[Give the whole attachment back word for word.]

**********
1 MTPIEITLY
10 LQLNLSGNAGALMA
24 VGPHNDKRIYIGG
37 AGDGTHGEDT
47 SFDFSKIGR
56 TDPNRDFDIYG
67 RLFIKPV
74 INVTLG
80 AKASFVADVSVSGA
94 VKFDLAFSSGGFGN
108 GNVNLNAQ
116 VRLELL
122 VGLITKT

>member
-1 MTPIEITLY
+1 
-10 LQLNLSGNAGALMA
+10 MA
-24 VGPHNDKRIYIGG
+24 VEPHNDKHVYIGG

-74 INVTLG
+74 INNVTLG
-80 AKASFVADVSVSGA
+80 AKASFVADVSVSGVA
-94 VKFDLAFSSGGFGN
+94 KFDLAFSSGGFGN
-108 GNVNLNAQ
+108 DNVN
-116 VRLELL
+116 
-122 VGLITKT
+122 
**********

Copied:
1 MTPIEITLY
10 LQLNLSGNAGALMA
24 VGPHNDKRIYIGG
37 AGDGTHGEDT
47 SFDFSKIGR
56 TDPNRDFDIYG
67 RLFIKPV
74 INVTLG
80 AKASFVADVSVSGA
94 VKFDLAFSSGGFGN
108 GNVNLNAQ
116 VRLELL
122 VGLITKT

>member
-1 MTPIEITLY
+1 
-10 LQLNLSGNAGALMA
+10 MA
-24 VGPHNDKRIYIGG
+24 VEPHNDKHVYIGG

-74 INVTLG
+74 INNVTLG
-80 AKASFVADVSVSGA
+80 AKASFVADVSVSGVA
-94 VKFDLAFSSGGFGN
+94 KFDLAFSSGGFGN
-108 GNVNLNAQ
+108 DNVN
-116 VRLELL
+116 
-122 VGLITKT
+122 